KEYNOTE-024 was important because it established pembrolizumab monotherapy as a preferred first line regimen for stage IV NSCLC patients with PD-L1 ≥50% on TCs and lacking EGFR activating mutations/ALK rearrangements (10,11). The benefit of pembrolizumab versus platinum-based doublets for this patient population was supported by the results of KEYNOTE-042, which compared pembrolizumab versus platinum-based doublets in patients with PD-L1 ≥1% who lacked EGFR activating mutations or ALK rearrangements. For the subgroup of patients with PD-L1 ≥50% on TCs enrolled on KEYNOTE-042, there was also a significant OS benefit for pembrolizumab, median 20 versus 12.2 months, HR 0.69 (95% CI, 0.56–0.85) (15). In contrast to KEYNOTE-024, on KEYNOTE-042 there was minimal PFS benefit for pembrolizumab in patients with PD-L1 ≥50% (median PFS 7.1 versus 6.4 months, HR 0.81, 95% CI, 0.67–0.99). For patients with PD-L1 ≥50% the OS benefit of pembrolizumab monotherapy on KEYNOTE-042 was not as robust as on KEYNOTE-024, despite a lower percentage of patients receiving a subsequent PD-1 inhibitor on KEYNOTE-042 (20% versus 65%) (10,11,15). This brings up the possibility that the benefit of pembrolizumab in patients with PD-L1 ≥50% who lack EGFR activating mutations/ALK rearrangements may not be as significant as suggested by the models attempting to adjust for crossover on KEYNOTE-024. Reasons for the discrepancy between the survival results of KEYNOTE-024 and KEYNOTE-042 for patients with PD-L1 ≥50% is unclear. However, the higher percentage of non-smokers on KEYNOTE-042 (21%) versus on KEYNOTE-024 (3.2%) could be a contributing factor. Data on tumor mutational burden (TMB) was not provided for either of these two trials, thus it is unknown whether there were differences in the percentage of patients with high TMB between the two studies (10,11,15). Equally, tumors with PD-L1 levels ≥50% do not represent a uniform population and balance between levels at high cut-offs, e.g., ≥70% or ≥90% is unknown.
What is the best initial therapy for patients with PD-L1 ≥50% and lacking an oncogene driver for which there is an approved targeted therapy became more debatable following the presentation of the KEYNOTE-189 and KEYNOTE-407 data (16,17). KEYNOTE-189 compared pembrolizumab plus platinum plus pemetrexed to platinum plus pemetrexed as first line treatment in stage IV non-squamous NSCLC patients (16). KEYNOTE-407 compared pembrolizumab plus platinum plus taxane to platinum plus taxane in stage IV squamous NSCLC patients (17). Both KEYNOTE-189 and KEYNOTE-407 demonstrated improved PFS and OS for pembrolizumab plus chemotherapy when compared to chemotherapy across all PD-L1 subgroups (PD-L1 negative, PD-L1 of 1–49% on TCs and PD-L1 ≥50% on TCs) (16,17).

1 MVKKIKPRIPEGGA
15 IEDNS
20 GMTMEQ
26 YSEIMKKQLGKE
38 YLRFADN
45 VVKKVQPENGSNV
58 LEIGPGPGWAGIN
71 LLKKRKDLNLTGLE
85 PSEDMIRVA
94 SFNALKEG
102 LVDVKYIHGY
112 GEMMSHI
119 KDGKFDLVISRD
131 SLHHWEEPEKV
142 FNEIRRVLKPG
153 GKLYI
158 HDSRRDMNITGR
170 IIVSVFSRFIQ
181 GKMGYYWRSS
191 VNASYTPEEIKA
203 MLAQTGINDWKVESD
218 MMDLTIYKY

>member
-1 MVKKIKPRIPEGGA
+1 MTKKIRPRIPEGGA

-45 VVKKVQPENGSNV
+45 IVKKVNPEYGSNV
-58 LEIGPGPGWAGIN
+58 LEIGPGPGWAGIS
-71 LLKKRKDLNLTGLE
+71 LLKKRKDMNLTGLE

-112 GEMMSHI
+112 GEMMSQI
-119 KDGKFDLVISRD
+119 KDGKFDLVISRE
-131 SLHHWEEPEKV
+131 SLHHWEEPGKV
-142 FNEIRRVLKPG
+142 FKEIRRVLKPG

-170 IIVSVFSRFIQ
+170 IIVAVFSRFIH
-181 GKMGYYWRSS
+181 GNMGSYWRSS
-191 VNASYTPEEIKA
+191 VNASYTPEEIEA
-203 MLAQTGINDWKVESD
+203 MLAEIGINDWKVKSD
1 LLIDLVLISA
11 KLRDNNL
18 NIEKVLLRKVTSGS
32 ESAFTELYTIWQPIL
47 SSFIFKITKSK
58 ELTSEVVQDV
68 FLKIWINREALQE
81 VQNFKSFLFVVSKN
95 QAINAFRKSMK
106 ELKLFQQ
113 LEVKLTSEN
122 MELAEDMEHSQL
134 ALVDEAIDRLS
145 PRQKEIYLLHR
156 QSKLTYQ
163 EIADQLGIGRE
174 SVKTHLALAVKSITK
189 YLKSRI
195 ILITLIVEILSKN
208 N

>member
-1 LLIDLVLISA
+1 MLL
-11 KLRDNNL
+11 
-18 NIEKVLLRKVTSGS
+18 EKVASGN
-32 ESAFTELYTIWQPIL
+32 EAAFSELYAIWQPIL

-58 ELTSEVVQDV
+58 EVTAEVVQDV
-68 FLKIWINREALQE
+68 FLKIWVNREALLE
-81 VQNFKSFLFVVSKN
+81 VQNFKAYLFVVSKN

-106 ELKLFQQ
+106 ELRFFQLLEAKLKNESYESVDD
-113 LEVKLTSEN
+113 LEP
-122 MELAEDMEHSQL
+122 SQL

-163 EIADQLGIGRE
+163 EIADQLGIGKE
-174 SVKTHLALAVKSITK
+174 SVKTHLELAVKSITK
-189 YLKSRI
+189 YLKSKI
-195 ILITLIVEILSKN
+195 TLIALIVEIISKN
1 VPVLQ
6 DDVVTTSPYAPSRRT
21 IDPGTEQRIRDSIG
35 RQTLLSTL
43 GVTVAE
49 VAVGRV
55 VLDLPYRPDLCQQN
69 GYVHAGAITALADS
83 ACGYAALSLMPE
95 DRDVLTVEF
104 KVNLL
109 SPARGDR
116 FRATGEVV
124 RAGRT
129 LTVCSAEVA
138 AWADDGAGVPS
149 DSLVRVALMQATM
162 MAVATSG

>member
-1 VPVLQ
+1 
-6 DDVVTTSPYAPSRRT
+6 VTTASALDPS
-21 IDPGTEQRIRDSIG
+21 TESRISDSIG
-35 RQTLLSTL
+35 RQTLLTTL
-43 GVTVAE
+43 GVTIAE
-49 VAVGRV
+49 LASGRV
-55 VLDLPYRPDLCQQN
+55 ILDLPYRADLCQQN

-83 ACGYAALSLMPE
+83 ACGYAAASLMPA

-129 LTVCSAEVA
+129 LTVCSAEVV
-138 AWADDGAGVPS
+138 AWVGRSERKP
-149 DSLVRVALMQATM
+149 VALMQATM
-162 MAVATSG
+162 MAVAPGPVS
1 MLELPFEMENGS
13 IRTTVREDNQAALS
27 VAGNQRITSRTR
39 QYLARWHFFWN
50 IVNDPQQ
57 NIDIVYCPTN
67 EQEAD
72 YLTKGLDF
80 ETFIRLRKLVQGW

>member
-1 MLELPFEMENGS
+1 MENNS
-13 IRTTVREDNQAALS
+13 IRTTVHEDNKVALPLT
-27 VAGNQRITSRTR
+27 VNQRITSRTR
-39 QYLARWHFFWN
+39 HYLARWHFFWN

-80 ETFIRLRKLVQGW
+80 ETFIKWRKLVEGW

No randomized trial has presented results comparing pembrolizumab versus pembrolizumab plus histology dependent platinum-based doublets for patients with PD-L1 ≥50% on TCs and lacking EGFR activating mutations/ALK rearrangements, however such a trial has recently commenced (NCT03793179). Thus, we are currently forced to use cross-trial comparisons to guide our treatment decision-making. For this patient population pembrolizumab plus histology dependent chemotherapy has demonstrated improved ORR (approximately 60%) when compared to pembrolizumab monotherapy (39–45%). In contrast, cross trial comparisons have yet to demonstrate significant OS differences between these therapies (10,11,16-18). Part of this could be because of much shorter follow-up on the chemo-immunotherapy trials; however, another possibility is that chemo-immunotherapy responses, which may contain responders to each element separately or to the combination, may not be as long lasting on average as pure immunotherapy responses (18).